“What we wanted to show was that if people don’t use the educational facilities in their local school it wasn’t because they were stupid. It was because the local school maybe had very bad memories for them. Why shouldn’t people do their education in their own homes? The education authorities sort of laughed at this. It was far more important to us to have informal education – education for people, constructed by themselves. We experimented for four-and-a-half years with a series of six projects and had an average of nineteen for each subject. Today we have very good relationships with a number of similar schemes – Crazy Joe’s school in Divis Flats; the independent open college in College Square with David Rowlands and Tom Lovett of the Ulster People’s College.”

He has also set up an experimental People’s Theatre – the plays are mostly sketches reflecting on the quality of life in the area, money-lending, unemployment, harassment, etc. They got a good reception in Derry – where people could identify with the problems and characters – but down in Kilkenny “the audience didn’t know what on earth we were about! They were frightened!” 

“People should have the maximum control over education, worship, police, industry, culture, etc. In the Theatre we wanted people to realise that they could make their own comments on affairs. Education belongs to the people, writing belongs to the people, and songs and poetry, and therefore they have got to seize upon them.”

What about the flourishing ghetto graffiti? 

“This is an astounding and absolutely marvellous phenomena. I remember Brian Smeaton, a Church of Ireland clergyman who used to work on the Shankill, who first said to me: ‘What’s wrong with people writing on the walls? Why shouldn’t they? Let the people write on the walls!’ And I realised then that what the establishment is talking about is not the appearance of a thing or anything else – but control.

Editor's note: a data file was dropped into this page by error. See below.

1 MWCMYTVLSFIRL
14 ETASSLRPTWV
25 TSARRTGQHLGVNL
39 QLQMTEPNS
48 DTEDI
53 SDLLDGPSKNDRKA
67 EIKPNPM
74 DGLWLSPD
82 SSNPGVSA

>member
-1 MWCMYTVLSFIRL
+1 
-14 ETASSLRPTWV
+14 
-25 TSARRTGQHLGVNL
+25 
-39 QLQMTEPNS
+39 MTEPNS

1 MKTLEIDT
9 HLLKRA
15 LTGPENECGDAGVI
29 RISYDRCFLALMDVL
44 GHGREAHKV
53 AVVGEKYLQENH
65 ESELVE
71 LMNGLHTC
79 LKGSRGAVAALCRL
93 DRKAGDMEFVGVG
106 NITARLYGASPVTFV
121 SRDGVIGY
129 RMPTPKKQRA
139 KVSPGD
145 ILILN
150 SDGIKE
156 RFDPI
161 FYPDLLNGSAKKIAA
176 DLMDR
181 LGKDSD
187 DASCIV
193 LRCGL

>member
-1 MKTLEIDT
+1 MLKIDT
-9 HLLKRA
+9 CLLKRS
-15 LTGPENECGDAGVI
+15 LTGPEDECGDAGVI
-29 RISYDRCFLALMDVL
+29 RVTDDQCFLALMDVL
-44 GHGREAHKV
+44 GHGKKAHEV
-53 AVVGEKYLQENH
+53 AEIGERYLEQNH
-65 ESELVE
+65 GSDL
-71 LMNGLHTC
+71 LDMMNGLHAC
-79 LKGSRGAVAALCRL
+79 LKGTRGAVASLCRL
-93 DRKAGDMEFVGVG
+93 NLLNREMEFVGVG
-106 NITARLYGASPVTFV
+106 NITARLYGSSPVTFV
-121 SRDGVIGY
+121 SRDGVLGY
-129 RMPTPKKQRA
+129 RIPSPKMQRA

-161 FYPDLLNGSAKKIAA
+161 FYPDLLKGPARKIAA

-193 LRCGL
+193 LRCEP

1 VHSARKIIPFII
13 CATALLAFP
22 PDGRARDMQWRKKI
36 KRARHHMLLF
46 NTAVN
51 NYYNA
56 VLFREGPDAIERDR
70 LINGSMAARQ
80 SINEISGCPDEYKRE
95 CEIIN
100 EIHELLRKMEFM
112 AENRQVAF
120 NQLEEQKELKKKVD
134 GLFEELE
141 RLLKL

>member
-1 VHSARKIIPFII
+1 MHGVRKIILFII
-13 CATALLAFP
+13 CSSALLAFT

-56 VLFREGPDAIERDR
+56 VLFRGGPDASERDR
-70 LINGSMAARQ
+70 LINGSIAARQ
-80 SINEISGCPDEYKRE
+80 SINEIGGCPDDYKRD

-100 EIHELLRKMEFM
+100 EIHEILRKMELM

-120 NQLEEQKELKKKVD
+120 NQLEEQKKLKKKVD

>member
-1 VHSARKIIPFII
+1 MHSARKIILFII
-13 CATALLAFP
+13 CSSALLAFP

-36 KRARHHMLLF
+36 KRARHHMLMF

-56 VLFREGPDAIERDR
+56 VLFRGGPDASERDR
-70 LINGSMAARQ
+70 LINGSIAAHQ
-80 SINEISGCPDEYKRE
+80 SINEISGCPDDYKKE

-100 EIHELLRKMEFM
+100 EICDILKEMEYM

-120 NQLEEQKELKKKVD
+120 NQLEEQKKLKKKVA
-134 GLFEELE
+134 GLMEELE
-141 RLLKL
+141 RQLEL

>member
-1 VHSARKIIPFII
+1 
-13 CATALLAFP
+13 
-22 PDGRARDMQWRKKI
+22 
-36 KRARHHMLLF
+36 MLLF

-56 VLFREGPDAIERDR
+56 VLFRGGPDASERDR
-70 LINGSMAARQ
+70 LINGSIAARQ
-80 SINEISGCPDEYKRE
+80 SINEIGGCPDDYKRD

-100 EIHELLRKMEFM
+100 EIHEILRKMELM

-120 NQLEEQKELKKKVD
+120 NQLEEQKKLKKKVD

“If there’s any writing to be done, ‘we’re going to control it!’ A blank brick wall’s not all that beautiful. So the development of graffiti is very exciting, because it means that people are again being able to take control. Haig and Players can put up big ads but let some poor young fellow come round the corner and write his name on the wall and he’s likely to be put in jail or fined.

“There’s a really glum piece of painting on a wall opposite the entrance to Short Strand which the Brits don’t destroy. It is despairing and depressing. But when you come into the nationalist areas, up the Falls, you see graffiti of a political kind. It’s not defeatist. They’re saying, ‘Hey, listen. You can do something about the world.’ They are very positive, a different message. And it’s very interesting that the Brits destroyed one set and didn’t try to destroy the other.”